I didn't even recognize it until I uploaded the photo.

I looked at the lists of where his murals had been. I've checked many but not all of the locations.  I found this mural at the Moctezuma Cafe in Bolye Heights.  If they'd been open, I would have eaten there.  It's not completely free of tagging, but looks like its being regularly maintained. According to the signature it was originally painted in 1981and restored in 1996.

There are different versions of what happened when Cortez encountered Moctezuma in 1519. This one shows the Aztecs putting up a good fight against the Spanish invaders.

Carlos Duran worked on this section in 2005.

I haven't learned anything about Carlos Duran except that he worked with several artists on a mural called "Inspired by Siqueros" in Culver City.  

He also did this wonderful mosaic, "La Cometa."

Eric Huerta posted a wonderful link on Facebook with pictures of many L.A. murals taken between 1998 and 2002.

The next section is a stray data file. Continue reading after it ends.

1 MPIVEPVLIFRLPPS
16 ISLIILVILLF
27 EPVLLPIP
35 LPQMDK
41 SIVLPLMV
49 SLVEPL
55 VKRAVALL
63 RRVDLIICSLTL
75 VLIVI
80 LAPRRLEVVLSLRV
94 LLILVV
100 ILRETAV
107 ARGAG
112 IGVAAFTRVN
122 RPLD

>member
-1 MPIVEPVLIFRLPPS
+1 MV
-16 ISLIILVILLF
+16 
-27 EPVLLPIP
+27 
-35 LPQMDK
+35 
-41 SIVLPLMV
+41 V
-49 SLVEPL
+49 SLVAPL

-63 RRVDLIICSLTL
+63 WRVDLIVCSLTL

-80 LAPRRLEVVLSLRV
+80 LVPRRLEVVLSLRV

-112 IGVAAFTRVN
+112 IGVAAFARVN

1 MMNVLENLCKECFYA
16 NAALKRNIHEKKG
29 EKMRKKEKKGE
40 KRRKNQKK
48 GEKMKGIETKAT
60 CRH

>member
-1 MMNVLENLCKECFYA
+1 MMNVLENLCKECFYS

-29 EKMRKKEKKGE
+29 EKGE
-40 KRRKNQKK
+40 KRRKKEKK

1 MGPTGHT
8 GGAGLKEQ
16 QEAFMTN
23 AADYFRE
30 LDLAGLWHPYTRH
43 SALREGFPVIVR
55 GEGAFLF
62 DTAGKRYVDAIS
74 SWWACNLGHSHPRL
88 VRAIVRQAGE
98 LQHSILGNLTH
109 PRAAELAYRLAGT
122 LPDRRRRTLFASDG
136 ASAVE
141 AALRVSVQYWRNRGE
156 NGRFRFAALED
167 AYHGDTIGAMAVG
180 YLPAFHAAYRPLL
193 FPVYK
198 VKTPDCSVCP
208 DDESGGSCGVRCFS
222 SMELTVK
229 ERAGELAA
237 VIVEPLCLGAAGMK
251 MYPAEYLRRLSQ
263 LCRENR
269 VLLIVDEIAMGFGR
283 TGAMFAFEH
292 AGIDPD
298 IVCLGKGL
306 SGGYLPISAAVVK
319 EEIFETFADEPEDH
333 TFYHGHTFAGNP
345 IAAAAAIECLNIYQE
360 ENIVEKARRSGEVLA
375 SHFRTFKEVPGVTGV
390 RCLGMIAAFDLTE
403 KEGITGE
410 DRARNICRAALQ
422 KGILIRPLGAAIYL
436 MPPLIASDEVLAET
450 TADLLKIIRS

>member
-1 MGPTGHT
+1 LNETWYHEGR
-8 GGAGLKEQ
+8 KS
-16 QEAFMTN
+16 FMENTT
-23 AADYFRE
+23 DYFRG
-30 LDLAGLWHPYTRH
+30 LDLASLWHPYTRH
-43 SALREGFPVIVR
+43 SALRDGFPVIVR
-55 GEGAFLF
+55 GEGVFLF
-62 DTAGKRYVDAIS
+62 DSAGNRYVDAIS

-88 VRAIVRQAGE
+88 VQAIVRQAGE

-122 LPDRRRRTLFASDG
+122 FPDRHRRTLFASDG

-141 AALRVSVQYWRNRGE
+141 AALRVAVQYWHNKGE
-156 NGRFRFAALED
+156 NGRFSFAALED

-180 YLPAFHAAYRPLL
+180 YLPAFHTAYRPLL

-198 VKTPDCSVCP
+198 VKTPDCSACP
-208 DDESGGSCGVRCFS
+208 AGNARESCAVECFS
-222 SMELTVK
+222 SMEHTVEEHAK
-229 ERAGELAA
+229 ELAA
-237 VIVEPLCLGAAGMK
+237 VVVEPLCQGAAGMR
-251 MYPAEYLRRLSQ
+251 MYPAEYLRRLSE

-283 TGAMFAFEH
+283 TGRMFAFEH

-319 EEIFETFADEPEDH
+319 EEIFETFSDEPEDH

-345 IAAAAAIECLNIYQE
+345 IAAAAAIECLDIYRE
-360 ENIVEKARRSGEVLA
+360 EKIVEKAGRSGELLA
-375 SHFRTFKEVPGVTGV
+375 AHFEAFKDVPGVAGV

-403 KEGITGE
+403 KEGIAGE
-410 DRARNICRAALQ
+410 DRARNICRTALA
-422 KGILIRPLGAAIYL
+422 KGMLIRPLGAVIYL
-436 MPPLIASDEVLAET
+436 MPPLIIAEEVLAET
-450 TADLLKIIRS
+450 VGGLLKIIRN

Cruz painted these at the  La Princesita Carniceria on Cesar Chavez Ave. One and another.

Monday, November 17, 2014

What They're Building Now

AVA Apartments is leasing now as they put the finishing touches on this development at 2nd and Los Angeles Streets in Little Tokyo.  I wondered who Ava was and learned that its Avalon Bay Communities, a big developer with a lot of buildings in the states of the East, West and Gulf Coasts, but none in Wisconsin, Nebraska or Missouri.  It looks just like a lot of what is being built these days.  According to AVAs website, currently available 1 bedroom apartments cost from $2,180 to 2,864 per month.

I wondered what these sculptural doodads were.

In my perverse mind, I thought of canine urinary stations.
 However, neither Buddy, the Golden Retriever about to cross the street, nor the two Corgis I saw earlier were interested.  I'll go there one evening, because there real function seems to be as light reflectors.  

Dogs are welcome at the AVA, and their owners are provided with conveniences.
They say they have a dog spa, whatever that is.  

Here's another view of the project.